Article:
RHYTHM AI cleared for large trial of atrial fibrillation mapping tool
UK-based RHYTHM AI is to go ahead with a larger clinical trial of its artificial intelligence (AI)-driven system, which could be used as a treatment for atrial fibrillation without the need for medication.
Antiarrhythmic drugs are standard therapy but they often only work for around 18 months, after which time a catheter ablation procedure is necessary to isolate the cause of the electrical abnormality that is the cause of the disease.
The ablation procedure works by using small burns to isolate the vein causing the irritation that is disrupting the electrical pathways in the heart.
RHYTHM AI’s STAR Mapping uses novel computer algorithms to identify the causes of atrial fibrillation, using 3D mapping equipment to inform the ablation procedure.
The UK’s Medicines and Healthcare products Regulatory Agency (MHRA) has given the go-ahead for the company to proceed with its ‘ROCSTAR’ clinical trial to further test the system as a potential treatment for persistent AF.
The company said that in a single centre study published in May last year, 80% of patients treated in a single procedure using STAR Mapping were free of AF without use of anti-arrhythmia drugs at an average of 18.5 months follow up.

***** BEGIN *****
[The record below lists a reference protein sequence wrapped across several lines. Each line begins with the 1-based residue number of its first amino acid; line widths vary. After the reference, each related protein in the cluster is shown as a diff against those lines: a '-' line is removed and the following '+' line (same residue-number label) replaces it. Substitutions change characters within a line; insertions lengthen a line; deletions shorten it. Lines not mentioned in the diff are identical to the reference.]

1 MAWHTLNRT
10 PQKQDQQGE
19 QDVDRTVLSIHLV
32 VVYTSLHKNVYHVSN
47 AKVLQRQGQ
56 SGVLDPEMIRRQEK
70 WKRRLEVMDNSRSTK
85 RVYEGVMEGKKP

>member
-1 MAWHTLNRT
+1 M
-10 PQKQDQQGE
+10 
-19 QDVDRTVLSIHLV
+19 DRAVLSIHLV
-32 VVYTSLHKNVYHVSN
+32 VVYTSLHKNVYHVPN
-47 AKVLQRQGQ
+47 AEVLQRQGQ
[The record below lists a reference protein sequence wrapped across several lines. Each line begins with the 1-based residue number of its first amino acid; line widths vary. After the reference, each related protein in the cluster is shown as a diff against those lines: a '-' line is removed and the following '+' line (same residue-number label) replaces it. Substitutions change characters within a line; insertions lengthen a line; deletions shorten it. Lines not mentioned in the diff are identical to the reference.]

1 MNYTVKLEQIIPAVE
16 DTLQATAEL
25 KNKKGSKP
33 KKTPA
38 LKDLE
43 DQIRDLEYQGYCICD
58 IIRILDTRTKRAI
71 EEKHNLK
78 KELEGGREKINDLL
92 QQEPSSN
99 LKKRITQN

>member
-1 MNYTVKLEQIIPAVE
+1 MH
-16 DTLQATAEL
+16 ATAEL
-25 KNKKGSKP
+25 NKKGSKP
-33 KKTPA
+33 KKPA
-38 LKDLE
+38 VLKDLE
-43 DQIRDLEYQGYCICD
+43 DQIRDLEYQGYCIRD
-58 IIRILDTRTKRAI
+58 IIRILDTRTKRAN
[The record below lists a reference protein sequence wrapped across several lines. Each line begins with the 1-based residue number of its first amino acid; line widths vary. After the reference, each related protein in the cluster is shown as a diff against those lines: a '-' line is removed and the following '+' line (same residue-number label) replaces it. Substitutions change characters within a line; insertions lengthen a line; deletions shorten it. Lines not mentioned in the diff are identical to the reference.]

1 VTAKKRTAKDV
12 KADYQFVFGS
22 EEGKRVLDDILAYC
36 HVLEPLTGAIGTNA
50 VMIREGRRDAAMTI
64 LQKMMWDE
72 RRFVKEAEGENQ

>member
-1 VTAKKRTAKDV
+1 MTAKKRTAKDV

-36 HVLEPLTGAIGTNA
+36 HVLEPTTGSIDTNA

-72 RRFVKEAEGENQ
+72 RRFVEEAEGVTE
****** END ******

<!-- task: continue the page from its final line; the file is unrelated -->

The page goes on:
This compares with a study showing 48% of patients from AF at 18 months follow-up without use of anti-arrhythmic drugs using standard 3D mapping technology.
RHYTHM AI will expand the research, using a multi-centre clinical trial designed to be a ‘real-world’ evaluation of the STAR Mapping System as a potential treatment for patients undergoing cardiac ablation procedure for persistent AF.
The randomised trial will recruit 177 patients in up to 15 UK centres and follow the patients to evaluate freedom from AF at 12 months follow up.
A control group of 59 patients will receive the standard pulmonary vein isolation ablation procedure, while a study group of 118 patients will receive a pulmonary vein isolation procedure by guided further ablation using STAR Mapping.
The primary goals are freedom from AF without anti-arrhythmia drugs at 12 months and response to STAR guided ablation during the procedure – either a slowing or termination of AF.
Clinical development of the system got off the ground last year when the company announced the closure of a £2.15m financing round.
This was led by an affiliate of Rinkelberg Capital Ltd, a private wealth management firm based in London, as well as investment from founders.
Developed at the city’s St Bartholomew’s Hospital, the system was developed by a team including London-based cardiologist Richard Schilling.
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